Look-Up Tables, or LUTs, are a great, time-saving way to process photographs and film footage. If you’re editing a large set of photos, like a wedding for example, you can create a ‘style’ in one photograph that can then be used (and tweaked) in the others, meaning you don’t have to recreate the same steps time and again.
Why Make Your Own LUT?
Making a 3D LUT in a universal format like .cube also means that you can use it across different programmes and even across mediums, for both stills and as I mentioned, moving footage, for example. This is also a useful thing if at some point you change editing suites, as you’ll be able to port your LUTs across and continue uninterrupted.
You can also share a LUT with someone easily, so if you have more than one person working on a project you can keep that consistency.
Let's take a look at how you can create yours.
How to Make a LUT in Affinity Photo
If you’re starting with a RAW then make your changes in the Develop persona first to get the photo to a good basic level. You might, for example, want to apply your profile corrections, any highlight/shadow corrections and so on. Then click Develop which will take you to the Photo persona, where you can begin your proper editing and your LUT creation.
This is the image I’ll be working from, it’s a shot of Sunderland Civic Centre with some nice shapes and angles but the basic shot is lacking a little in interest and hopefully that can be perked up with some Adjustment layers and then I can use those to create a LUT that will work well with the rest of the set.
First I’ll add some contrast, but rather than using the Brightness/Contrast Adjustment layer, I’m using Curves as there’s greater control that way.
This is just a gentle ‘s’ curve to add some overall, subtle contrast.
The image is quite cool already so I might have been tempted to warm it up with the White Balance, but actually the look I want is cool and clean to match the starkness of the building, so I’ve cooled off the white balance a little here, but also bumped the Tint towards purple to just compliment the tiles a little more.
Colour Balance is a good way to tackle the tonal ranges of your Highlights, Midtones and Shadows separately. You can see here I’ve been able to make a little more of the purple in the tiles without also making the ceiling and pillars that colour.
Finish Up Your Editing
Okay, you get the idea. Keep working through your image using Adjustment Layers until you’re happy with it. I think the key is that if you’re intending to use this look as a LUT then keep it as subtle as you can. If you edit one image too intensely then chances are that exact look won’t translate well across other images. If it’s a subtle nod to an editing style then that will likely work a lot better.
Create Your LUT
Let's mow make the LUT. This part is really easy. Go to File > Export LUT.
Now you’ll have some options for your LUT plus a very cute picture of a cat showing you what your LUT will look like. If you’d like to see it on another of your images, you can go to Load Preview Image and try that, but bear in mind you’ll only be able to see it on an image that isn’t RAW.
Give your LUT a title so you can easily identify it again later, and then choose a Format. Probably the best to choose is the default, which is .cube. You can use .cube files across various pieces of software, including on film as well as stills, so it’s a really useful format. In some newer cameras, you can also load your .cube LUT into the camera itself so that you can see how it would look on your photos.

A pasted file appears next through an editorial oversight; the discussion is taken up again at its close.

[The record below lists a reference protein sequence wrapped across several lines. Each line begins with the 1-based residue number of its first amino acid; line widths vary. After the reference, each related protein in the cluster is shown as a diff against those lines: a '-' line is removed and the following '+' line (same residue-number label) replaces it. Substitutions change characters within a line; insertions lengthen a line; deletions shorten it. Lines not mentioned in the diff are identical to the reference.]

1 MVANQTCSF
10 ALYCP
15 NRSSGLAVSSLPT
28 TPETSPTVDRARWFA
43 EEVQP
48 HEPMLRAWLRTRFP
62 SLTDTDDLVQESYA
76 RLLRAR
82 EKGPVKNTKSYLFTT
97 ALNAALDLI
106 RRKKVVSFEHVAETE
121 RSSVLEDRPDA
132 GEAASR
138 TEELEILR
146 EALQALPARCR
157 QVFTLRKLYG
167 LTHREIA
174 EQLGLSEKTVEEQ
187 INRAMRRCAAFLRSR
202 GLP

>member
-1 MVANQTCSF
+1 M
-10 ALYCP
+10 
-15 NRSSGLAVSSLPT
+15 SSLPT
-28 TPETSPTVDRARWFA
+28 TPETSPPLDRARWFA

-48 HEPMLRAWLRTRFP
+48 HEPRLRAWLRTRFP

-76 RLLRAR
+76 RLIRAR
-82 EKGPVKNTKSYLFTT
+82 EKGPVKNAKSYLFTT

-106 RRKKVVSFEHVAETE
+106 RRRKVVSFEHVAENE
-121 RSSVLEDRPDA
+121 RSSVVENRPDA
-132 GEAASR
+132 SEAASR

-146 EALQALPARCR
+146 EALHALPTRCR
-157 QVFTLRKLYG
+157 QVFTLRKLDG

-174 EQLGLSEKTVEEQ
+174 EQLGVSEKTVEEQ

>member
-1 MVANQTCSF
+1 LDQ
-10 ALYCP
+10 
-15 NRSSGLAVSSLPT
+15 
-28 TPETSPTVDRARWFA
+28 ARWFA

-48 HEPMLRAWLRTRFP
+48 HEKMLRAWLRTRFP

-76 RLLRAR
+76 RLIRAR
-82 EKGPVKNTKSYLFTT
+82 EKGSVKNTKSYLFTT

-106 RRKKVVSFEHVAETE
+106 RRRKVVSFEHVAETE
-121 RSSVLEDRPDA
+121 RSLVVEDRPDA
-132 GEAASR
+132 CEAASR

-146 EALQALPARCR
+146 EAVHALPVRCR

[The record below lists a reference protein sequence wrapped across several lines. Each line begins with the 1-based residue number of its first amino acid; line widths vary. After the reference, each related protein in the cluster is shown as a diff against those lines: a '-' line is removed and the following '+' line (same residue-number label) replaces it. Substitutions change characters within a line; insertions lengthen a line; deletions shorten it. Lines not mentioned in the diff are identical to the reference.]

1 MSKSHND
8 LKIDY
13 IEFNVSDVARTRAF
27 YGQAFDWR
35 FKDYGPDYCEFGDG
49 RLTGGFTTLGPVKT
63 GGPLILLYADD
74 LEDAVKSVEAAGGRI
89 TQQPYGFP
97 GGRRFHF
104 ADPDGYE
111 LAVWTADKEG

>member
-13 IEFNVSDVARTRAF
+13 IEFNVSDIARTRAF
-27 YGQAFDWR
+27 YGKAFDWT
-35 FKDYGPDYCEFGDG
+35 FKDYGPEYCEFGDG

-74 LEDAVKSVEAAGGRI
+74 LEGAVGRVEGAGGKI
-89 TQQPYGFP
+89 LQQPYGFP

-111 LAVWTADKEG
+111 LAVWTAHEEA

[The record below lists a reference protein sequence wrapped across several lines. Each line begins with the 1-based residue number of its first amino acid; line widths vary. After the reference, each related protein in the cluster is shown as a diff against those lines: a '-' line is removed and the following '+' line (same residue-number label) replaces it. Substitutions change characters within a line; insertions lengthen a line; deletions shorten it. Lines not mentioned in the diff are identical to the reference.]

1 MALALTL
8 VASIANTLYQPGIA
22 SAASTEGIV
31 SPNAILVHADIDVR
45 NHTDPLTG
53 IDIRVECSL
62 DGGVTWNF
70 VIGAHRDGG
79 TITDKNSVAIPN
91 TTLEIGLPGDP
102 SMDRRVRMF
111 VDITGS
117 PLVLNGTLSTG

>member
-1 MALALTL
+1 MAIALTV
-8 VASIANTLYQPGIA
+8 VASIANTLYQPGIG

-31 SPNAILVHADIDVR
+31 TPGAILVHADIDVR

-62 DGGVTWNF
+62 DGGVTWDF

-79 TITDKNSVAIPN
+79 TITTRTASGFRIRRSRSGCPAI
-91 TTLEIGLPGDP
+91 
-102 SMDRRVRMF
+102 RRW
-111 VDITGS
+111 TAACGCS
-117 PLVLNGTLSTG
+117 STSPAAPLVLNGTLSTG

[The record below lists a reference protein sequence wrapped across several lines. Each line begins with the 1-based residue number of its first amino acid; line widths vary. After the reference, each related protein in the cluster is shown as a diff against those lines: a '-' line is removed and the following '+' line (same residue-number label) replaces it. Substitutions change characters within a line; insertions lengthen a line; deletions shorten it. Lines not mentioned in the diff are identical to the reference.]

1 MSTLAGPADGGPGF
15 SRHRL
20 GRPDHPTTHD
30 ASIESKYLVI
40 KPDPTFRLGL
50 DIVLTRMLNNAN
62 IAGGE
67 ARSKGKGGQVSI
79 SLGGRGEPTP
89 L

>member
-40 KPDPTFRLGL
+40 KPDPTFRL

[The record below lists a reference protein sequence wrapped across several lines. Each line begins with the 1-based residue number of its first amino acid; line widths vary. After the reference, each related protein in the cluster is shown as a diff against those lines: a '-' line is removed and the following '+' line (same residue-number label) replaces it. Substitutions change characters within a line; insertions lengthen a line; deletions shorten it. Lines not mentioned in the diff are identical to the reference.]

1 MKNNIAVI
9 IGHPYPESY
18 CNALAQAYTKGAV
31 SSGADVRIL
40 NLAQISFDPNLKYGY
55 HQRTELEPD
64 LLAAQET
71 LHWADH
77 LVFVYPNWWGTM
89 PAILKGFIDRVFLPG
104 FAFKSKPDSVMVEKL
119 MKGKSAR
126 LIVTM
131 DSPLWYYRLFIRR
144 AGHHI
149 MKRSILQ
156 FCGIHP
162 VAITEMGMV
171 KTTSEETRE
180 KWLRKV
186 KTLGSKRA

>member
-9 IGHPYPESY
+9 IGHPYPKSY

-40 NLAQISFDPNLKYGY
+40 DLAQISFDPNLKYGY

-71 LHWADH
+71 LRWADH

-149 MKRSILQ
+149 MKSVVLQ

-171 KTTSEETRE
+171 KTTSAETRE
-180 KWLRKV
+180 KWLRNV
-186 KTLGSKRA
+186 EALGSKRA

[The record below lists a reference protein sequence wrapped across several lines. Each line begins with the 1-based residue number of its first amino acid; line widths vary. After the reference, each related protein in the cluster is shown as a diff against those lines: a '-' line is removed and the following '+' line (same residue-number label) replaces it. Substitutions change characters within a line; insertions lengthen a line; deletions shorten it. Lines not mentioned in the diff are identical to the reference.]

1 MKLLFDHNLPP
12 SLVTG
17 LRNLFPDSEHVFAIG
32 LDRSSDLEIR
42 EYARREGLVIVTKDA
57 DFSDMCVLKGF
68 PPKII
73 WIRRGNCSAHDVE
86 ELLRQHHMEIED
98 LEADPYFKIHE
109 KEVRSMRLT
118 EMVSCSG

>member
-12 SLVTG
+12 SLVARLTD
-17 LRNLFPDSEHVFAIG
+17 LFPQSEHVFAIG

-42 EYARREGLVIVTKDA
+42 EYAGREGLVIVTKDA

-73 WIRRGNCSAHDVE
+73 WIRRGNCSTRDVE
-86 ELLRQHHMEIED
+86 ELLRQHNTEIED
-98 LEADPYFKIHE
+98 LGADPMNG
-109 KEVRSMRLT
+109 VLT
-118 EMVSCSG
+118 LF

Quality is a tricky one. The quality-lover in all of us says go for the highest. The issue with this is that when it comes to 3D LUTs, that can make the size enormous. That’s not just a storage issue either, caching and reading a LUT of this potential size would also take a lot of processing power and slow everything down.
Affinity Spotlight have a great article if you’re interested in digging down further into LUT sizes.
Most photographers are in agreement that 64 x 64 x 64 will get you a good result, and that’s just at the halfway point of your Quality slider.
When you’re happy, hit Export and save to your desired folder.
Using Your New LUT
So now you’ve got your LUT, let’s take a look at how you can use it!
Back in your Adjustment options, look for LUT, click the cog icon next to it and choose Import. Navigate to where you saved your LUT and choose it, then scroll down in the LUT adjustment menu to find it.
This is another image of the same building taken at the same time but from a different angle. I’ve chopped the image down the middle so you can see the original (left) and the applied LUT.
You can see the LUT effect is subtle; it’s just bringing out the purple colour in those tiles like in the previous photo, plus brightening up the darker areas. From here, I can make further Adjustments as well as the LUT to fine tune the image while keeping the overall ‘style’ of the image similar, so that it looks like a set. If I decided to go and get some footage of this building, I could apply the 3D .cube LUT to that, and again that would just help everything look like it went well together.
Creating your own 3D LUT can be a really useful and time-saving thing to do. While you probably won’t want to do this every single time you edit an image, you might think about spending some time creating one when you’re editing the first image of a large set or session, or an image for which there’ll be accompanying footage that you’ll need to edit/grade too. It’ll save you time, but also it means that if you come back to a set of images or some film footage later, you won’t need to try and recreate your own editing process, it’ll be right there for you just a click away.